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Pontery v. Peters

Decided: September 22, 1937.

IDA PONTERY, EXECUTRIX OF THE ESTATE OF WILLIAM KLEINSCHMIDT, DECEASED, PLAINTIFF-RESPONDENT,
v.
ADOLPH H. PETERS AND LENA PETERS, DEFENDANTS-APPELLANTS



On appeal from the Hudson County Circuit Court.

For the appellants, William J. Baker (Samuel Tartalsky, of counsel).

For the respondent, John L. Ridley.

Trenchard

The opinion of the court was delivered by

TRENCHARD, J. This is defendants' appeal from a judgment entered upon the verdict of a jury, in favor of the plaintiff-respondent.

Plaintiff-respondent, Ida Pontery, as executrix of the estate of William Kleinschmidt, deceased, brought suit to recover $1,000 together with interest, on a promissory note made by the defendants-appellants, Adolph H. Peters and Lena Peters, in favor of plaintiff's decedent, William Kleinschmidt. The note was dated July 1st, 1933, and by its terms became due and payable one year from that date. An answer was filed by the defendants in which they deny the execution of the note and deny the allegation of non-payment. Also the defendants filed a counter-claim which alleged, in effect, that the defendants had furnished plaintiff's decedent with board and lodging; that they had rented to him a storage room and workshop and provided certain transportation for him.

At the trial of the case, the defendants admitted signing the note. Plaintiff, executrix, was sworn and testified that she was the daughter of the decedent, William Kleinschmidt; that her father died on May 22d, 1934. She presented in evidence her letters testamentary. She testified that she found the note, which was admitted in evidence, in her father's safe deposit box in the Hudson Trust Company where she went with officers of the inheritance tax bureau. She testified that she had demanded payment of the note, but it had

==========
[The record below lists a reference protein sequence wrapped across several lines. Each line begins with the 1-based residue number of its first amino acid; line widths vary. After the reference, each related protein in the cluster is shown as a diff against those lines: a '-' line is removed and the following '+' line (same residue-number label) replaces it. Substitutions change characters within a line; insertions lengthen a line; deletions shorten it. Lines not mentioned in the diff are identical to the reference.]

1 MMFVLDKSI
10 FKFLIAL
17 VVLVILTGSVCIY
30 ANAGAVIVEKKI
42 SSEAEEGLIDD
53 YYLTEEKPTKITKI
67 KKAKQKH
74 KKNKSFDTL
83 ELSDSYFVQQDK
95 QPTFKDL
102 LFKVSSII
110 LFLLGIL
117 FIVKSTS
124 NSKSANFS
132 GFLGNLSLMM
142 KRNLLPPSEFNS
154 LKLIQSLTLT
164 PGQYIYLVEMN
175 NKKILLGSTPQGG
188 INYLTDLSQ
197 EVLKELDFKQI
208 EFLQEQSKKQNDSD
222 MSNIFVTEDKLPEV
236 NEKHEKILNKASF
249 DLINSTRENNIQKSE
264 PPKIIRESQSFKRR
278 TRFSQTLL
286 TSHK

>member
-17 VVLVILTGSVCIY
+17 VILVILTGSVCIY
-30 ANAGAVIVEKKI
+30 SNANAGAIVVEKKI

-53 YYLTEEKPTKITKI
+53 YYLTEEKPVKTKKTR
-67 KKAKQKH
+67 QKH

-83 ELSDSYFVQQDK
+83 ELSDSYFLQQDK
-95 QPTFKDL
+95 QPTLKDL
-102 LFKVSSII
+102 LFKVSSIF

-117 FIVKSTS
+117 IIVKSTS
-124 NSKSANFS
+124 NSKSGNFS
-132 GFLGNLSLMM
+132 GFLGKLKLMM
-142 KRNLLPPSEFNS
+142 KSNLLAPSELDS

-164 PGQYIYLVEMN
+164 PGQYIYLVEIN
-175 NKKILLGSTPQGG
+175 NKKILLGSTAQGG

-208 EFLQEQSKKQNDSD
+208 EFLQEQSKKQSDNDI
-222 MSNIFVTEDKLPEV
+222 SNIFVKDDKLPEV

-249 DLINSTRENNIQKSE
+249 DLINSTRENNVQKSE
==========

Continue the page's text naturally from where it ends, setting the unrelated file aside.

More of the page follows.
never been paid to her, although the defendants made some sort of a proposition respecting the giving of a mortgage, which proposition was refused. Plaintiff then rested.

Thereupon Adolph H. Peters, one of the defendants, was called as a witness and testified that he knew the plaintiff's decedent in his lifetime and testified that he had a conversation with the deceased about November 1st, 1932. He was then asked whether that conversation related to the particular note. This question was objected to and overruled, as being within the prohibition of section 4 of the Evidence act. Other questions respecting transactions with the deceased were duly objected to, which objections were sustained, although the defendants contended that the plaintiff, having taken the stand and testified as to the finding of the note, had opened the door for testimony by the defendants as to transactions and conversations by and with the deceased. The defendants then presented other witnesses who testified respecting alleged services supposed to have been rendered by the defendants to plaintiff's decedent. This testimony was met by the plaintiff, in rebuttal, and the question was submitted to the jury which found a verdict in favor of the plaintiff against the defendant for the amount of the note with interest.

The only question presented by this appeal is, therefore, whether or not the plaintiff, by taking the stand and testifying that she found the note and that it had not been paid to her, had opened the door for testimony by the defendants as to transactions with and statements by the deceased.

The solution of that question of course requires an examination of the scope and extent of the bar set up by section 4 of the Evidence act (2 Comp. Stat. 1910, p. 2218, as amended by chapter 163, laws of 1931, page 305), which act reads as follows:

"4. In all civil actions any party thereto may be sworn and examined as a witness, notwithstanding any party thereto may sue or be sued in a representative capacity or as a guardian of a lunatic; provided, this section shall not extend to ...


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